Developing Ambient Water Quality Criteria for Mercury: A Probabilistic Site-Specific Approach
This project examined the development of ambient water quality criteria (AWQC) for the protection of wildlife for mercury. Mercury is considered a serious risk to wildlife in many areas. As a result, the Great Lakes Water Quality Initiative and others have developed AWQC. These AWQC have been controversial, however, because (1) the AWQC were single values that did not account for site-specific conditions; (2) derivation of the AWQC relied on a single NOAEL, and (3) the AWQC had an unknown level of conservatism because of reliance on both average and conservative assumptions and uncertainty factors. Rather than develop a single value AWQC for total mercury, we derive an AWQC model that explicitly incorporates factors controlling bioavailability, methylation rates and bioaccumulation in the aquatic environment (e.g., pH, DOC, sulfate). To derive our AWQC model, field data was collected including numerous water quality parameters and total mercury and methylmercury concentrations in whole body fish tissue from 31 lakes in Ontario and an additional 10 lakes in Nova Scotia. An independent dataset consisting of 51 water bodies in the United States was then used to confirm the validity and robustness of the AWQC model.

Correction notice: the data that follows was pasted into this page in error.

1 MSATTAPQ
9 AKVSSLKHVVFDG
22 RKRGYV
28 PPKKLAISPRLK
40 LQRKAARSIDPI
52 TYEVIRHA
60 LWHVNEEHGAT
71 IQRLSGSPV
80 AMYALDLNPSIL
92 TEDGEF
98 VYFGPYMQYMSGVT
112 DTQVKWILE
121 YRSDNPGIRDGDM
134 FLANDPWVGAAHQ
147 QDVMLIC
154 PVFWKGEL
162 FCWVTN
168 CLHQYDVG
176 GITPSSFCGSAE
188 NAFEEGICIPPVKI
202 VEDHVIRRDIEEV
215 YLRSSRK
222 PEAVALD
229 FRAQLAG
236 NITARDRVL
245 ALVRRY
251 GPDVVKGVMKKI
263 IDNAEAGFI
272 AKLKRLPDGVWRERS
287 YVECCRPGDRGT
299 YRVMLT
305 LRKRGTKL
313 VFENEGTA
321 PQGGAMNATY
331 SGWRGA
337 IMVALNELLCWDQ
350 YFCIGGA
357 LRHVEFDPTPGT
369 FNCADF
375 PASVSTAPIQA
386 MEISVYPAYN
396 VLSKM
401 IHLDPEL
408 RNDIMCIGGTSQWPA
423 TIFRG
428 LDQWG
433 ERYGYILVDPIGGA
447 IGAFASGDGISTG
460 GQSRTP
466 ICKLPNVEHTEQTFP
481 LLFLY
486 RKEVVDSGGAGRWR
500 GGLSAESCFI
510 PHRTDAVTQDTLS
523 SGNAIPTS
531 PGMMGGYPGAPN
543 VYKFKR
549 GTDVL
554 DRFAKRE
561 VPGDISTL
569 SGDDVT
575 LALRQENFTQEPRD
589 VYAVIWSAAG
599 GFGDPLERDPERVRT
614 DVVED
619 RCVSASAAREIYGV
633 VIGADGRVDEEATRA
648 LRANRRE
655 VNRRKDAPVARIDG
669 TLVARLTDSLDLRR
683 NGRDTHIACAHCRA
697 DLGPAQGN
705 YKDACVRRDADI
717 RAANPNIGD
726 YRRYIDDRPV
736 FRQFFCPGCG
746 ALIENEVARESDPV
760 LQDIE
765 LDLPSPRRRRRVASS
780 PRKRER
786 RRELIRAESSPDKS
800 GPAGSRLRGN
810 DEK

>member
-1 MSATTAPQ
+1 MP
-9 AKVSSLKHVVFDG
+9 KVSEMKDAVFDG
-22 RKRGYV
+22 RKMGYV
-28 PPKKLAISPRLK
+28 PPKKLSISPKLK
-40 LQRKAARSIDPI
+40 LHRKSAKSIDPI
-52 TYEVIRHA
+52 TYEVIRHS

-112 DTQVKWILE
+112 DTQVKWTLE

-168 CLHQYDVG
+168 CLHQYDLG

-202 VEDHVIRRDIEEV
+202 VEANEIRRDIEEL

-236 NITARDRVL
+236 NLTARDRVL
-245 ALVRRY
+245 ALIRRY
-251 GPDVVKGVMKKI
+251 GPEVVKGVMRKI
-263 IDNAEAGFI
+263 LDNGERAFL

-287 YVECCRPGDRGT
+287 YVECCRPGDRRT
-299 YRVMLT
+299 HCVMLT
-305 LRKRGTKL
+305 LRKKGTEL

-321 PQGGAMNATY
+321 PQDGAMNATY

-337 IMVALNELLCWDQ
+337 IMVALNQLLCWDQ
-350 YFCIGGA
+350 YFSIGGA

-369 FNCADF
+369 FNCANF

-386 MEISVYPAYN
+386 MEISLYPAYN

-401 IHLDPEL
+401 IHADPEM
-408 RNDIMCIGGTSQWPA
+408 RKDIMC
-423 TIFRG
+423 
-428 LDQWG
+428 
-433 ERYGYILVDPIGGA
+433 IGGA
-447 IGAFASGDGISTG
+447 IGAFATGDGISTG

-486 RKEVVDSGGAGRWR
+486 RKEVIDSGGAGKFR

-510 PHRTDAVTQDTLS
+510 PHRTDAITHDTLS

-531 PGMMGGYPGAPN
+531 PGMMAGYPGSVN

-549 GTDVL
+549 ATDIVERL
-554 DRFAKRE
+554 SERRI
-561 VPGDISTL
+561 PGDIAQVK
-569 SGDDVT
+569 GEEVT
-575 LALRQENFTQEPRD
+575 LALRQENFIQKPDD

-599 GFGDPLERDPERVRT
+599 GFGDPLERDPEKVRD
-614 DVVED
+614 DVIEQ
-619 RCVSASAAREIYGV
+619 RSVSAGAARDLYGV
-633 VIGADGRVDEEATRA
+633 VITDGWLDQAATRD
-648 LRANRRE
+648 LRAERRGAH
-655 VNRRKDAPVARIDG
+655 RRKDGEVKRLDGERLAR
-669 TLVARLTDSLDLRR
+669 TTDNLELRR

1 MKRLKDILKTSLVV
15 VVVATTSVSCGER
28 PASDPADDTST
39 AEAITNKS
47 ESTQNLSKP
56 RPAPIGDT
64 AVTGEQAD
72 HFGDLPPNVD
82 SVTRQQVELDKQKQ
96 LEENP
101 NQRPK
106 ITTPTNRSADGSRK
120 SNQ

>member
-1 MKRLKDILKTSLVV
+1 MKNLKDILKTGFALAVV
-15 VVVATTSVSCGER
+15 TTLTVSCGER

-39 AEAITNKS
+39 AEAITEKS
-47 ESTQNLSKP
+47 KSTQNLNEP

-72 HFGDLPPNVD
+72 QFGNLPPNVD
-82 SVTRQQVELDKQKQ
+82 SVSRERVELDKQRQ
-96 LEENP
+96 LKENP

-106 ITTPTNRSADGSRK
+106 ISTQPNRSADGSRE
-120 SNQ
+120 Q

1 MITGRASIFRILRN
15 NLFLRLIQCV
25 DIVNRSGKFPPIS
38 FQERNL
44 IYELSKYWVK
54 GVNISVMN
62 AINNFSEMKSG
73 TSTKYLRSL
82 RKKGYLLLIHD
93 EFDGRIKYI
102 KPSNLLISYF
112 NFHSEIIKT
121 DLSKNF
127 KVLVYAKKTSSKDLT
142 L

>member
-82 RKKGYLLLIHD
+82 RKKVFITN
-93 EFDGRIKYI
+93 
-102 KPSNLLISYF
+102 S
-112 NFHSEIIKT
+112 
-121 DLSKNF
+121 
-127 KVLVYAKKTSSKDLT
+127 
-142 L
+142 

Next we combined the results of chronic-feeding studies with similar protocols and endpoints, in a meta-analysis to derive a dose-response curve for mink exposed to mercury in the diet. Using this approach, one can derive an LD5 or other similar endpoint that can then be used as the basis for deriving -wildlife AWQC. In the final step, we used a probabilistic risk model to estimate the concentrations of methylmercury in water that would lead to levels in fish sufficient for there to be a 10% probability of exceeding the mink LD5. This analysis was repeated for various combinations of pH and DOC. The result is an AWQC model for mercury for the protection of wildlife that can be used for a variety of site-specific conditions.
This title belongs to WERF Research Report Series
ISBN: 9781843396376 (Print)
ISBN: 9781780404028 (eBook)
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